Posts

Showing posts from September, 2017

How should parents respond to 'emotional blackmail'? "If you don't give me alcohol, I'll get it from somewhere else and drink in a park!"

Image
If you look at the latest secondary school student data, parents continue to be the most common source of alcohol amongst young people, with 37.9% of current drinkers aged 12-17 years reporting this to be the case. Friends (22%) and 'someone else' (19%) were the next most likely responses, with siblings (8.7%) and 'took it from home' (4.7%) being the least likely sources.

As I always say, what you do with your teen around drinking is completely your business and if you believe that providing them with alcohol is the right thing to do, whatever your reason, then all power to you! There are many parents who believe that giving their child a glass of alcohol with a meal in a family environment is the best way to teach 'responsible drinking'. The available evidence in this area does not necessarily support that view, but if that's what you believe and it feels right for your family - go for it! When it comes to giving a teen alcohol to take to a party on a Sa…

Having problems with your teen and alcohol or other drugs? Three 'must-do's' that may help you get through ...

Image
Hardly a week goes by without me receiving an email or a phone call from a parent who is having a problem dealing with their son or daughter and their alcohol or other drug use. Some of these mums and dads put on as brave a face as possible when they speak to me, while others are terribly distraught, some even breaking down in tears, desperate to find a solution to the problems they are facing with their child. This week I had four parents call me in just one day, all of whom were struggling with very different issues, but all telling me that they felt they really had no idea where to go to get help or advice.

Now I need to emphasise that I am not a trained counsellor or health professional, and I make sure I make that clear to anyone who calls me for advice in this area. I'm also not a parent so it is impossible for me to imagine what these people are going through. When I am approached by these people I see my role more as one of referral, trying to direct them to the correct s…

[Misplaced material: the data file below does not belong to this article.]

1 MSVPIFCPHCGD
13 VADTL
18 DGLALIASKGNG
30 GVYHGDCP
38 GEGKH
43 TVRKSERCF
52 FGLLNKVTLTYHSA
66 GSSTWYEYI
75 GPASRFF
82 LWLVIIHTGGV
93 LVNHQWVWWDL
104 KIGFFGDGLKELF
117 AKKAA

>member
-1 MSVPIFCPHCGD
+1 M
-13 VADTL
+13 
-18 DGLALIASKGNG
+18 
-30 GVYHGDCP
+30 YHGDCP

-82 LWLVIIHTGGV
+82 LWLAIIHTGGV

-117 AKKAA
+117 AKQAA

Is providing 'fake' alcohol a good way of trying to help your teen deal with 'peer pressure' at parties?

Image
Over the years I've been contacted by a number of parents who have wanted my opinion on providing 'fake' alcohol to teens attending  parties or gatherings. Last week I received the following Facebook message from a mother asking the same question:

"I am just wondering what your view is on the idea of teens (15-year-old) 'pretending' to drink at a party by filling vodka cruiser bottles with cordial or soft drink?"

Wouldn't it be wonderful if we lived in a world where we didn't have to assist a 15-year-old to 'fit in' by providing fake alcohol? The sad thing is that this 'peer pressure' (although I believe it is far more likely to be a much more insidious 'social pressure') is also a reality for many Australian adults. As I've said many times before, I don't drink alcohol and I can think of many times over the years where it was just easier for me to grab a glass or bottle and walk around a party or other event and pr…

If you even think your teen may be going into a situation where there is alcohol, try to arm them with information to keep them and others safe!

Image
The story of Nicole Emily Bicknell's death after consuming an enormous amount of alcohol at her 18th birthday party in 2014 raised a whole pile of issues around young people, alcohol and celebrating. The inquest into her death was held earlier this year but it was only last week that WA's Deputy State Coroner handed down her verdict of "death by misadventure". The night in question is described in graphic detail in this article from The West Australian newspaper and is deeply disturbing and, although it was found that alcohol intoxication alone caused the death, it is obvious that if those around her on the night had responded in a different way, the outcome could have been different. Nevertheless, the Coroner's recommendation was that, as a result of the death, alcohol education be provided to every secondary school student in the state (something that I'm pretty sure is already done, at least to some extent), particularly around the physiology of alcohol to…